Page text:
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Hi, I was wondering if anyone out there does gift surveys in their churches and how do they work. And are there any samples I could look at? Thanks Grace Strobosser


Hi Grace. I haven't actually seen a gift survey, or been part of one, but I'm curious what information you'd be trying to get, and how you'd plan on using the results.

Morning Milissa;

I was at the dissability Conference in Kitchener, at one of the sessions. And a person talked about a gift survey their church did where they asked the people of their congregation what they enjoyed to do. EX: Cut the grass, sew, paint, clean house, dishes, make food, babysit , do plumbing, repairs, driving, meet new people, teaching etc. And when a need arose they had some one on their list already they could call without asking needing to ask everyone all the time. This way too you can ask different people to help, rather then the same ones who could get burnt out easily. I find someone is more willing to help out if they like what they are doing.I also find if you ask people individually rather than as an anouncement, it works better. So that is what I'm looking for. Thanks Grace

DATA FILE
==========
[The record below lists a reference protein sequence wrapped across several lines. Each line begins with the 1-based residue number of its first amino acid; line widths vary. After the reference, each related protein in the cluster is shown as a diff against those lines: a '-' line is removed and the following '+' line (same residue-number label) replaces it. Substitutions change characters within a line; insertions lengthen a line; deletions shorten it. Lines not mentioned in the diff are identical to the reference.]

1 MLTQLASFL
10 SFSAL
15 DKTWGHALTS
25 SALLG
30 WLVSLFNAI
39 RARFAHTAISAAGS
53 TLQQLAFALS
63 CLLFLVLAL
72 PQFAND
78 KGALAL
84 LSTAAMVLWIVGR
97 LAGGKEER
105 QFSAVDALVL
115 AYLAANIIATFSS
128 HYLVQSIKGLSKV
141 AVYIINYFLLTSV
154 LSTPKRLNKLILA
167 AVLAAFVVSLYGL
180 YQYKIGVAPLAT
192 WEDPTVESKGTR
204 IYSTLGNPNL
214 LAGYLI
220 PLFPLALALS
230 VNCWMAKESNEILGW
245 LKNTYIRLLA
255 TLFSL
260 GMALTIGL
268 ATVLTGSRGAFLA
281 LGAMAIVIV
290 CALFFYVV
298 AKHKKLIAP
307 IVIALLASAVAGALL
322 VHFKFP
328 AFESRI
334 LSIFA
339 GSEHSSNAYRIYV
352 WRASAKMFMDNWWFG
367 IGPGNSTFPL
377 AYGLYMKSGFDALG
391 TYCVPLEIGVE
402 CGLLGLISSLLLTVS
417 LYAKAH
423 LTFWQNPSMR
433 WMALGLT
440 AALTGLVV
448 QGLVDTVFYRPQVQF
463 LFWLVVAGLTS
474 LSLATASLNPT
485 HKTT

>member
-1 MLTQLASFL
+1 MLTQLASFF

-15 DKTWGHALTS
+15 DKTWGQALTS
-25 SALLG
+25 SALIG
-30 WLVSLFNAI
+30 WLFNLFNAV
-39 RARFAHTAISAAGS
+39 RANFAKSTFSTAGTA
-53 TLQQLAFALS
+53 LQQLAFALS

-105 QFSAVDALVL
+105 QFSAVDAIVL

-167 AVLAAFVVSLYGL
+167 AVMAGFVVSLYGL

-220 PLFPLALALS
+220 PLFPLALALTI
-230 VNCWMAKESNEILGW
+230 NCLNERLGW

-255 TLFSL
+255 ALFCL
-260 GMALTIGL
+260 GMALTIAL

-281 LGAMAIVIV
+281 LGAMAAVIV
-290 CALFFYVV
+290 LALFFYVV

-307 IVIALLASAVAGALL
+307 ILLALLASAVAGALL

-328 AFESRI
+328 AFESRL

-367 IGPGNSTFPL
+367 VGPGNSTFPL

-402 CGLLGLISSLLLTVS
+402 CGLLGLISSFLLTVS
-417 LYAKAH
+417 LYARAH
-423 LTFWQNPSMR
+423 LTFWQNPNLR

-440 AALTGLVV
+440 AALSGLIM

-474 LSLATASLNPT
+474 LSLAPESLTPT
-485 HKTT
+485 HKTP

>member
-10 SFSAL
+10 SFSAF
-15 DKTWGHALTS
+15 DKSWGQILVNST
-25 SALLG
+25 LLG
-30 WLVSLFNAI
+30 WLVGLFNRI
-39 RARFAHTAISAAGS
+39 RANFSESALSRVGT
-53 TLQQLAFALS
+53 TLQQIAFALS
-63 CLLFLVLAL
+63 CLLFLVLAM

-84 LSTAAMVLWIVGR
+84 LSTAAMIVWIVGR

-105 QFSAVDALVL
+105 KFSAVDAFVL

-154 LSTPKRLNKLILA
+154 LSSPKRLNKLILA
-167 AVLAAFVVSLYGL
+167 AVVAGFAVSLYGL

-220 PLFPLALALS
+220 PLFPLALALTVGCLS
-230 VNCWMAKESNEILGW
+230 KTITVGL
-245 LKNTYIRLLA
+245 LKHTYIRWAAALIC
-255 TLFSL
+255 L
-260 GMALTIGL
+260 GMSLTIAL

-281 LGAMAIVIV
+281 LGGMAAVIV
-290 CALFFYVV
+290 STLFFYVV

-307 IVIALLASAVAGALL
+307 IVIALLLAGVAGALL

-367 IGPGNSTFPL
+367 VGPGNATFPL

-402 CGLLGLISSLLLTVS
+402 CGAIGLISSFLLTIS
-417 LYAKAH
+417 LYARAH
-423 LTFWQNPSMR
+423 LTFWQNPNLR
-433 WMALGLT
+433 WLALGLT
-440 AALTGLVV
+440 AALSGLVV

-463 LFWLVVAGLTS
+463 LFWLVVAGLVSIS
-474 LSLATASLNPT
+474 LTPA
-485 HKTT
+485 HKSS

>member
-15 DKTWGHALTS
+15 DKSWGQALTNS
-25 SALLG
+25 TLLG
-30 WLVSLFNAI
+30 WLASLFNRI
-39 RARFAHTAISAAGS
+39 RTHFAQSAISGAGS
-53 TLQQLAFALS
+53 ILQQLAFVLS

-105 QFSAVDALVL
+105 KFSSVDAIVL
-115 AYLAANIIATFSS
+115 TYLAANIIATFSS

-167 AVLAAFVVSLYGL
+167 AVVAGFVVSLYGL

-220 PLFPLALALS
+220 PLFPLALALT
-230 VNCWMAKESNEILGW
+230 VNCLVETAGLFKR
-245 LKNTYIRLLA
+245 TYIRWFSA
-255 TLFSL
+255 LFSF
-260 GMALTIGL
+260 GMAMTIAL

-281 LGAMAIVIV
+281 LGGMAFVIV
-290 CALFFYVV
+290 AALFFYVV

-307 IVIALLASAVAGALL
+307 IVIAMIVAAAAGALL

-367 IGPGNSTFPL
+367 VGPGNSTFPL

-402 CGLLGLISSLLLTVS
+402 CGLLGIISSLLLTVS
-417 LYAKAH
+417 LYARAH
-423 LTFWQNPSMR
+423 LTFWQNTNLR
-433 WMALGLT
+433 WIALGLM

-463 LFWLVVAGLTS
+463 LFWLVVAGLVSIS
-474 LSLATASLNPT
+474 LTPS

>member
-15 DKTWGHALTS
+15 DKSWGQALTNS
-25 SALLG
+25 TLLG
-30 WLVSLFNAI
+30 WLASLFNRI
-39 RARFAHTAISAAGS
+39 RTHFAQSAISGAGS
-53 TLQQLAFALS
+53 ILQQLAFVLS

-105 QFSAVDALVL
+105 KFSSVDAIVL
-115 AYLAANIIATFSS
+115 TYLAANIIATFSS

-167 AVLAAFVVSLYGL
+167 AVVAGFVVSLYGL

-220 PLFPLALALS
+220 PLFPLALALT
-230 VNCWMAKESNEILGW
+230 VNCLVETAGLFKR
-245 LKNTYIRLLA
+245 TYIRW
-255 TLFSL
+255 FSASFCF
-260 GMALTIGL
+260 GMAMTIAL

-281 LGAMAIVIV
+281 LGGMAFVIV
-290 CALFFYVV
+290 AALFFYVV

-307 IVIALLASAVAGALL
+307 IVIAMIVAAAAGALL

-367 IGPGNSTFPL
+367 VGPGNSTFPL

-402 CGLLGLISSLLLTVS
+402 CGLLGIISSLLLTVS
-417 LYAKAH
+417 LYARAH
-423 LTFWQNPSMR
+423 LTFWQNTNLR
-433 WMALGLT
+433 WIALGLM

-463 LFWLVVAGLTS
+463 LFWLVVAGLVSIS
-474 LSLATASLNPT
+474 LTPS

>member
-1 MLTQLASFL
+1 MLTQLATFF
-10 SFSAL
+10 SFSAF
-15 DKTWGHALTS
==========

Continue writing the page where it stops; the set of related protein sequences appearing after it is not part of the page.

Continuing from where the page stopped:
Excellent suggestion, though that is not typically a spiritual gifts inventory. That is closer to what is called a talent/tithe, tithing your talents. If you or Milissa or anyone else wants a copy and how to use it just let me know as I had a hand in developing one that is used around north Amercia. I will email you a copy that you can modify and use in your own congregation.


You can also check out Faith Alive's third edition of Discover Your Gifts and Learn How to Use Them.  The study guide includes the gifts assessment, and there is a code in the back of the book to do the test online.

Our church has also used this online assessement for potential office bearers:

Rather than doing a gift survey, you may want to check out the online tool "We provide an easier way to volunteer , give , serve , help and get help in your community. By changing how you share needs and abilities, your community can increase connections, simplify communication, and effectively decrease the distance between a person with a need and the person who can help."

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